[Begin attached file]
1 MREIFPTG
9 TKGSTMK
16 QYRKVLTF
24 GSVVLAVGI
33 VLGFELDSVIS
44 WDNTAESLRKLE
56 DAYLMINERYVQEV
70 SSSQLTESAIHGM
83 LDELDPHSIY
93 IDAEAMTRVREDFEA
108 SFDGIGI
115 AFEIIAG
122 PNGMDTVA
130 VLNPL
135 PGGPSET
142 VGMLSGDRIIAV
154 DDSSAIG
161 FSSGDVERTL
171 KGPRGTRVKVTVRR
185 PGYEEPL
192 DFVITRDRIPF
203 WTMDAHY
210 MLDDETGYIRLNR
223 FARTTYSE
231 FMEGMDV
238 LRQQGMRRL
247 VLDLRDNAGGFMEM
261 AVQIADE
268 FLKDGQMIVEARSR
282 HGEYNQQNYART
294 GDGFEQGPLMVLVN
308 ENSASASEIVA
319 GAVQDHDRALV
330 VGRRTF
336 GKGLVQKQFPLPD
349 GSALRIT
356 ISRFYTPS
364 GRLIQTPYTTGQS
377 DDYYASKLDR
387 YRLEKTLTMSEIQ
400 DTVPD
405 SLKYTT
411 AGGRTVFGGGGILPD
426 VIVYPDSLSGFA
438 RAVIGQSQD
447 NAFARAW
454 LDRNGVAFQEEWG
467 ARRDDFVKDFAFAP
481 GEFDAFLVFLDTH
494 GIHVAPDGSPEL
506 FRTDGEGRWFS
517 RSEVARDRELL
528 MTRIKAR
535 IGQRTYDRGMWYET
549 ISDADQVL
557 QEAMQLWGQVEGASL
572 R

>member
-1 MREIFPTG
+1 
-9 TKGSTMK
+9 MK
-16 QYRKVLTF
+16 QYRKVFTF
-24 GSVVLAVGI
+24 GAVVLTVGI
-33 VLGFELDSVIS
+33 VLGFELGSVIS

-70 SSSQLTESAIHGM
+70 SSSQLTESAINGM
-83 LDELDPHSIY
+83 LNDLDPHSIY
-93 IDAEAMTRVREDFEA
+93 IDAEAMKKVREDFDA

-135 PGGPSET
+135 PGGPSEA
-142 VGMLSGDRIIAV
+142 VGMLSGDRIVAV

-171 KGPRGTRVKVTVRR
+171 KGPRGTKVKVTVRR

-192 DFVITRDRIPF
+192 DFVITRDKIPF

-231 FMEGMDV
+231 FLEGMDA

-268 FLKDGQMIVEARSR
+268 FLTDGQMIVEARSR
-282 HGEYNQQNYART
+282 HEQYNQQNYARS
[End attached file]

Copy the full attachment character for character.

1 MREIFPTG
9 TKGSTMK
16 QYRKVLTF
24 GSVVLAVGI
33 VLGFELDSVIS
44 WDNTAESLRKLE
56 DAYLMINERYVQEV
70 SSSQLTESAIHGM
83 LDELDPHSIY
93 IDAEAMTRVREDFEA
108 SFDGIGI
115 AFEIIAG
122 PNGMDTVA
130 VLNPL
135 PGGPSET
142 VGMLSGDRIIAV
154 DDSSAIG
161 FSSGDVERTL
171 KGPRGTRVKVTVRR
185 PGYEEPL
192 DFVITRDRIPF
203 WTMDAHY
210 MLDDETGYIRLNR
223 FARTTYSE
231 FMEGMDV
238 LRQQGMRRL
247 VLDLRDNAGGFMEM
261 AVQIADE
268 FLKDGQMIVEARSR
282 HGEYNQQNYART
294 GDGFEQGPLMVLVN
308 ENSASASEIVA
319 GAVQDHDRALV
330 VGRRTF
336 GKGLVQKQFPLPD
349 GSALRIT
356 ISRFYTPS
364 GRLIQTPYTTGQS
377 DDYYASKLDR
387 YRLEKTLTMSEIQ
400 DTVPD
405 SLKYTT
411 AGGRTVFGGGGILPD
426 VIVYPDSLSGFA
438 RAVIGQSQD
447 NAFARAW
454 LDRNGVAFQEEWG
467 ARRDDFVKDFAFAP
481 GEFDAFLVFLDTH
494 GIHVAPDGSPEL
506 FRTDGEGRWFS
517 RSEVARDRELL
528 MTRIKAR
535 IGQRTYDRGMWYET
549 ISDADQVL
557 QEAMQLWGQVEGASL
572 R

>member
-1 MREIFPTG
+1 
-9 TKGSTMK
+9 MK
-16 QYRKVLTF
+16 QYRKVFTF
-24 GSVVLAVGI
+24 GAVVLTVGI
-33 VLGFELDSVIS
+33 VLGFELGSVIS

-70 SSSQLTESAIHGM
+70 SSSQLTESAINGM
-83 LDELDPHSIY
+83 LNDLDPHSIY
-93 IDAEAMTRVREDFEA
+93 IDAEAMKKVREDFDA

-135 PGGPSET
+135 PGGPSEA
-142 VGMLSGDRIIAV
+142 VGMLSGDRIVAV

-171 KGPRGTRVKVTVRR
+171 KGPRGTKVKVTVRR

-192 DFVITRDRIPF
+192 DFVITRDKIPF

-231 FMEGMDV
+231 FLEGMDA

-268 FLKDGQMIVEARSR
+268 FLTDGQMIVEARSR
-282 HGEYNQQNYART
+282 HEQYNQQNYARS